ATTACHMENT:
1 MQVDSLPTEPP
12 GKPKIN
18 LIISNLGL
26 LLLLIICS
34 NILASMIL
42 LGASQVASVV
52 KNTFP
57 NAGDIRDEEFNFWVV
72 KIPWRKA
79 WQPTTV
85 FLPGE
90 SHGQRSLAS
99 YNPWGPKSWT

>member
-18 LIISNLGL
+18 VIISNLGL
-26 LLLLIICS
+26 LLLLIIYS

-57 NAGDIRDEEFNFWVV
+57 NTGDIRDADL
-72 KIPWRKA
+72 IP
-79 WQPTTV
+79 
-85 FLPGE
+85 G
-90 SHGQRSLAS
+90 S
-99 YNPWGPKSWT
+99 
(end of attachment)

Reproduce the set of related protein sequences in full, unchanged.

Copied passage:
1 MQVDSLPTEPP
12 GKPKIN
18 LIISNLGL
26 LLLLIICS
34 NILASMIL
42 LGASQVASVV
52 KNTFP
57 NAGDIRDEEFNFWVV
72 KIPWRKA
79 WQPTTV
85 FLPGE
90 SHGQRSLAS
99 YNPWGPKSWT

>member
-18 LIISNLGL
+18 VIISNLGL
-26 LLLLIICS
+26 LLLLIIYS

-57 NAGDIRDEEFNFWVV
+57 NTGDIRDADL
-72 KIPWRKA
+72 IP
-79 WQPTTV
+79 
-85 FLPGE
+85 G
-90 SHGQRSLAS
+90 S
-99 YNPWGPKSWT
+99 